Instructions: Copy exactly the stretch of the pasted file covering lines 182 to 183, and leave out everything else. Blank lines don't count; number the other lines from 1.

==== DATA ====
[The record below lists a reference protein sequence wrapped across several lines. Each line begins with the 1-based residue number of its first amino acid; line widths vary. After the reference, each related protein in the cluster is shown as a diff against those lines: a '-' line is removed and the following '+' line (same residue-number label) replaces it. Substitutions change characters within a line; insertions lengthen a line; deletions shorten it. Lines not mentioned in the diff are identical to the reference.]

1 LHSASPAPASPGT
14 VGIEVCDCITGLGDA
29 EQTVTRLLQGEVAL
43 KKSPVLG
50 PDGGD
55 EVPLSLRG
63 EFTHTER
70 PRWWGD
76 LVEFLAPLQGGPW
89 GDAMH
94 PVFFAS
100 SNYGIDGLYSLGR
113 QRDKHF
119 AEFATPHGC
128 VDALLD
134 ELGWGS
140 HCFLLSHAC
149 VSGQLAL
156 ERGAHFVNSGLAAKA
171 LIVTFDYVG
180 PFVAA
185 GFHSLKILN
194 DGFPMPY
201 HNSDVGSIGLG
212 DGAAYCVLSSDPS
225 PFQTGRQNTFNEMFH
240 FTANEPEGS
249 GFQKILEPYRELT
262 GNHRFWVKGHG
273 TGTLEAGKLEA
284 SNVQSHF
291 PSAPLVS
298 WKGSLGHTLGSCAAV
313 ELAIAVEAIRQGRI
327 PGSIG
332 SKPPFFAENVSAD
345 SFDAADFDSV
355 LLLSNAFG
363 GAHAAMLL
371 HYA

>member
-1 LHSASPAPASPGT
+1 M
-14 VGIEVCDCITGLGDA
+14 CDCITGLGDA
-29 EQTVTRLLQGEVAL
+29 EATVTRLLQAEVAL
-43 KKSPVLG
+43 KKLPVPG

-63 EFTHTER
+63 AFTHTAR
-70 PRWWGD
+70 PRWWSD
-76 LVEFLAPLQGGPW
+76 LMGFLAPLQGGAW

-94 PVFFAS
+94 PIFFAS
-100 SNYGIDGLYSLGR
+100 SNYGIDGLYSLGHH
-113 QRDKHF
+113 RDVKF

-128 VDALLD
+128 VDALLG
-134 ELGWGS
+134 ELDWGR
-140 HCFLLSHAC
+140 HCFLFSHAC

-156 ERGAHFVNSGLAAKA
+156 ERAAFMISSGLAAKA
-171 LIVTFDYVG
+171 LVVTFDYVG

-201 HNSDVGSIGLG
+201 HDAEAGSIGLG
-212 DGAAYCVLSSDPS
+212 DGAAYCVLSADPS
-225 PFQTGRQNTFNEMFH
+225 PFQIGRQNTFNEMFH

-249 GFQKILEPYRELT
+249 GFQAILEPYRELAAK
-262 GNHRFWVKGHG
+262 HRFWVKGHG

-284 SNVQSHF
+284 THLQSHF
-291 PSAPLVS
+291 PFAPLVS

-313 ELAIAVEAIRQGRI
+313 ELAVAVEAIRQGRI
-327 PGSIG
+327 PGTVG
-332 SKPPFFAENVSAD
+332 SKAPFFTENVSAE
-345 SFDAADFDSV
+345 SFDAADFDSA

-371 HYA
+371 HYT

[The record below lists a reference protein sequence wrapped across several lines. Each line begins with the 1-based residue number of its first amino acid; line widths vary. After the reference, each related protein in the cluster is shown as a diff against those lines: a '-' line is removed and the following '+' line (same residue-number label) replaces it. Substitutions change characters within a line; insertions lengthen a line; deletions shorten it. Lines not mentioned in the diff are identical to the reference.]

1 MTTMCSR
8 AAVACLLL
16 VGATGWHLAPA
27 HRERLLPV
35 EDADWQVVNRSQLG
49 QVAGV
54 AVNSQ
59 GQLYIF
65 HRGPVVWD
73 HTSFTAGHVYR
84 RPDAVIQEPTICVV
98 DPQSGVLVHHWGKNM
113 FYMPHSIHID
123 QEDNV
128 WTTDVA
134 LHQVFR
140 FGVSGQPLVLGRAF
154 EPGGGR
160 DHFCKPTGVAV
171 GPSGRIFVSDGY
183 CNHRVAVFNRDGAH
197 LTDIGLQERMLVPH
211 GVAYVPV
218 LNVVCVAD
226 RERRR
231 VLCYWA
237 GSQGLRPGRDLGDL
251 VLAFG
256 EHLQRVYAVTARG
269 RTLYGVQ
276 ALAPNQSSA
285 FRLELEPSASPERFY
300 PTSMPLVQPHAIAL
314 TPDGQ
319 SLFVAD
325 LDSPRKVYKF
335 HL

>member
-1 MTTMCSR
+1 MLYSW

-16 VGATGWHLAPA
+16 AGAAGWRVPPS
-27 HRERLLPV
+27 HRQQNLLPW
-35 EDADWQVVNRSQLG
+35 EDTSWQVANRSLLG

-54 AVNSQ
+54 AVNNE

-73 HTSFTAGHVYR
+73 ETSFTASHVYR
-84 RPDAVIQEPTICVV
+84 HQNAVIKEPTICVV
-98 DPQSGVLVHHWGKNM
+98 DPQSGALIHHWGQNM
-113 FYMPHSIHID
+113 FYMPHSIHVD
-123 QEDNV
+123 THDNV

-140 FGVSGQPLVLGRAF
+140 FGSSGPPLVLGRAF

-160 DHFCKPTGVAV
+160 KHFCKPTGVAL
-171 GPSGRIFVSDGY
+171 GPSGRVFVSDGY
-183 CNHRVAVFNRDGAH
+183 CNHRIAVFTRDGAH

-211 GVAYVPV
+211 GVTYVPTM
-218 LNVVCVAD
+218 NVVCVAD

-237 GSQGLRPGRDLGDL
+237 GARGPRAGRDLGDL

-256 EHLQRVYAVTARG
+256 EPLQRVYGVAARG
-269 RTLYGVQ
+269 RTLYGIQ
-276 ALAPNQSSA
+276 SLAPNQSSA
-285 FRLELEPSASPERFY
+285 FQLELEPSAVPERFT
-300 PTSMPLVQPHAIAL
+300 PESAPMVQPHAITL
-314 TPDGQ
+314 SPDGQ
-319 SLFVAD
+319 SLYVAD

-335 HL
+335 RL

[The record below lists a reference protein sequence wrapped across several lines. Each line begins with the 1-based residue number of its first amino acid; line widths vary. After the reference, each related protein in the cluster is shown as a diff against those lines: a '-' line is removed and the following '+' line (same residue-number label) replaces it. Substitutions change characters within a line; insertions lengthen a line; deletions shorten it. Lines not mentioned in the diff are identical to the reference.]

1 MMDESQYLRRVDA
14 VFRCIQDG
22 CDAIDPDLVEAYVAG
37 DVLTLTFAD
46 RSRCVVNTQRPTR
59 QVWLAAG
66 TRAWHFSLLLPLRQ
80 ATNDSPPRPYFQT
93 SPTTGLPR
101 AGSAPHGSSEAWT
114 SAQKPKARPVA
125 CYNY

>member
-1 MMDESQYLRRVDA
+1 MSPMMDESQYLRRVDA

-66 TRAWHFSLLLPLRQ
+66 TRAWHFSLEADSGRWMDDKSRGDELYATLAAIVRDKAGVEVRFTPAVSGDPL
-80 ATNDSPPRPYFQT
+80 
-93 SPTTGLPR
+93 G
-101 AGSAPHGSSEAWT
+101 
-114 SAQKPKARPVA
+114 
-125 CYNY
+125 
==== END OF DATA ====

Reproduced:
-319 SLFVAD
+319 SLYVAD